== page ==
KIMON NICOLAIDES was born in Washington, DC, in 1891, his first contact with art was a subconscious familiarity with oriental objects imported by his father. He decided at an early age that he wanted to paint and had to run away from home to study art because his parents were indifferent to the idea. He lived in New York where he supported himself with jobs of all kinds, such as image making, writing for a newspaper and even acting as a film extra. His father was eventually won over by his obvious seriousness and financed his instruction at the Art Students League, under the direction of Bridgman, Miller and Sloan.
After a period of work in Paris (1922-1923), he held his first solo exhibition there at the famous Bernheim Jeune gallery. Back in New York, he exhibited at the old Whitney Studio Club, now converted into a museum, and devoted himself to teaching painting.
As a painter, we can highlight the originality of his technical approach, the richness of his mental concepts and his restless pursuit of new aesthetic experiences.
As a teacher, over the next fifteen years, he became, as Art Digest wrote, "a second father" to hundreds of students who passed through his classes at the Art Students League of New York. Scrupulously honest and highly principled, gifted with humor, richness and warmth of personality, sanity and poise, his extraordinary talent for human relationships grew in his extensive contact with a growing number of students.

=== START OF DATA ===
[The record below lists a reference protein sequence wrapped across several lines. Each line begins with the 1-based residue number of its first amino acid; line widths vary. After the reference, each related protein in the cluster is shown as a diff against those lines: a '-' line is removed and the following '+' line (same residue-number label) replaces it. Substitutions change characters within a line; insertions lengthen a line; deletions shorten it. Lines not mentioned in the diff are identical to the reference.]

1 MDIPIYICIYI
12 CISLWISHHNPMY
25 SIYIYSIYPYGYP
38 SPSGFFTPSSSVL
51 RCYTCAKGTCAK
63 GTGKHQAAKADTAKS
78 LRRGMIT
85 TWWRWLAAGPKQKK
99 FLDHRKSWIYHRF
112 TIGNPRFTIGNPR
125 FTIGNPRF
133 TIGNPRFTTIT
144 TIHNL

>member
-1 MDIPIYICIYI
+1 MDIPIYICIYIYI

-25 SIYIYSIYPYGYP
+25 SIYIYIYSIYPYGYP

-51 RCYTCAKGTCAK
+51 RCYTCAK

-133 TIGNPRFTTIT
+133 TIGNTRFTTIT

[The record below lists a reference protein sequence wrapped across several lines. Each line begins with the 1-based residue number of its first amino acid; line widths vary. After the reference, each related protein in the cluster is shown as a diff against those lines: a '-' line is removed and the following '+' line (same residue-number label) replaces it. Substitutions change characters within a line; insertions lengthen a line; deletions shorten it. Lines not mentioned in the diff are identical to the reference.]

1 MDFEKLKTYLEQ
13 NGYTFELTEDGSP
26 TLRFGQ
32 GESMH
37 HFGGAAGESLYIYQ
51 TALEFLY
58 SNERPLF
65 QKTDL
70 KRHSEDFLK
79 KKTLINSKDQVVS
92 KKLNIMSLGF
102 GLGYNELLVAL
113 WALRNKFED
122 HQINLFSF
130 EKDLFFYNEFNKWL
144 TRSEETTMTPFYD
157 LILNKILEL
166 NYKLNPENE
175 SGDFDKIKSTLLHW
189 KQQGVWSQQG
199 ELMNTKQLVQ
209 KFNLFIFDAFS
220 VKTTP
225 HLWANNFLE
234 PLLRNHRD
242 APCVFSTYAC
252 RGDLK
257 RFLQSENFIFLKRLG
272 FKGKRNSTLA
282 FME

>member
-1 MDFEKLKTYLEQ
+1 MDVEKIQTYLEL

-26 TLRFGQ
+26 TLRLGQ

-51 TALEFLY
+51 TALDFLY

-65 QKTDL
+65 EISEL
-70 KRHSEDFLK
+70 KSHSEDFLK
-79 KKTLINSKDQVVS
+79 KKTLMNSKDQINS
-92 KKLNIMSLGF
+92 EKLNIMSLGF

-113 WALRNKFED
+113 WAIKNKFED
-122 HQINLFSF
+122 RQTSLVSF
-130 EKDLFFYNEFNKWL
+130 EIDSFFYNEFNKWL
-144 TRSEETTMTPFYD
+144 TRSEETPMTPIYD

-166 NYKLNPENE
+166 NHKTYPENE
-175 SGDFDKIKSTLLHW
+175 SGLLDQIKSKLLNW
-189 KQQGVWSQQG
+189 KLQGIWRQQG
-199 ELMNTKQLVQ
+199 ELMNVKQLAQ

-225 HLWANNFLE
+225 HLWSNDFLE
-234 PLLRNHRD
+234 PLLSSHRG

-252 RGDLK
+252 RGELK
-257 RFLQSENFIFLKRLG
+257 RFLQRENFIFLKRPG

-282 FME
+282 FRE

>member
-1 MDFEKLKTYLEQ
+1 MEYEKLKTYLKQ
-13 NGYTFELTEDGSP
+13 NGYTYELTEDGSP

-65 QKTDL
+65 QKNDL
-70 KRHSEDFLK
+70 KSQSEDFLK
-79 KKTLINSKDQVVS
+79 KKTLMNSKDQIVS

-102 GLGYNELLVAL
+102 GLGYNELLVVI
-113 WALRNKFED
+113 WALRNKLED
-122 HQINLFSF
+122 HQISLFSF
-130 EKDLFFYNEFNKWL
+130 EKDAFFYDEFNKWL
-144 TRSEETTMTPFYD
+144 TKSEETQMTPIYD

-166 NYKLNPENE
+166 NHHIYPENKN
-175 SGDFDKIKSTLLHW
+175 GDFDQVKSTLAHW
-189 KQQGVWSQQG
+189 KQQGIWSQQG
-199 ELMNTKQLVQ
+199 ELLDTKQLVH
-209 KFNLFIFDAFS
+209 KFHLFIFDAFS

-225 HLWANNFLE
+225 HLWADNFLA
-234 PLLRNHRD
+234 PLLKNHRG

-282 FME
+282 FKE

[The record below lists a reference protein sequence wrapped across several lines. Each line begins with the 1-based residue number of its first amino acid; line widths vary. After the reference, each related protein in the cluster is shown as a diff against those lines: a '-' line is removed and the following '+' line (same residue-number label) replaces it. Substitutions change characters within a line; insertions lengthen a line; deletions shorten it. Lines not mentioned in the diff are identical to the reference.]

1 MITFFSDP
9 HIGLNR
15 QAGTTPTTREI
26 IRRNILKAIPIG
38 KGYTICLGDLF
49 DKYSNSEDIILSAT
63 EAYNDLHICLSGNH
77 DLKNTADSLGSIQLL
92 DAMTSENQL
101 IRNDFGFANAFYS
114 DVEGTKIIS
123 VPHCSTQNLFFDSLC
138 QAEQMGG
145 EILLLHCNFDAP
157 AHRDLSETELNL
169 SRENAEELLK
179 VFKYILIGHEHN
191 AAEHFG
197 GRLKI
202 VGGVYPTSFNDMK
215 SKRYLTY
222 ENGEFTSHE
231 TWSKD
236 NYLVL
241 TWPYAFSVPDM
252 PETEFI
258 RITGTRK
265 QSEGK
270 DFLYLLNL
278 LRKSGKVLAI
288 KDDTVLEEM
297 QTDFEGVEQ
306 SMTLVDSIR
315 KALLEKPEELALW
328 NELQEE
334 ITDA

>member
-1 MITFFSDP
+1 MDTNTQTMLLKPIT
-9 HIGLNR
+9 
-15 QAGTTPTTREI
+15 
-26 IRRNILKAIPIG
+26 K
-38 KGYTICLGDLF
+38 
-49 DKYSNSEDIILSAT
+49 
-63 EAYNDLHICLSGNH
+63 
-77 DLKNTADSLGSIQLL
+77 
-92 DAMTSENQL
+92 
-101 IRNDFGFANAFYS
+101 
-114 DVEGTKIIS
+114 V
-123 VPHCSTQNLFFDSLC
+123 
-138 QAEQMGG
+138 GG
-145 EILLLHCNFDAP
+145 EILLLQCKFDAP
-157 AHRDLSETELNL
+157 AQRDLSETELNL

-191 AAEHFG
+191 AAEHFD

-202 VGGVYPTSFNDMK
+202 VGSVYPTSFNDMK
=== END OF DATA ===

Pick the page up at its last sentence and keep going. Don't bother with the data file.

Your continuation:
Although he died in 1938, at a tragically early age, he left a large and devoted following of brilliant young artists, as well as a unique and concrete system of art teaching.
"The sooner you make your first five thousand mistakes, the sooner you can correct them."
"You must draw what it looks like, not even what it is..."
"Everything you need on the way from technique to drawing is linked to the technique of seeing, that is, of understanding. That, after all, depends mainly on feeling. If you try to see in the way prescribed by any mechanical design system, old or new, you will lose the fundamental impulse. Your drawing becomes a meaningless diagram and the time spent is wasted."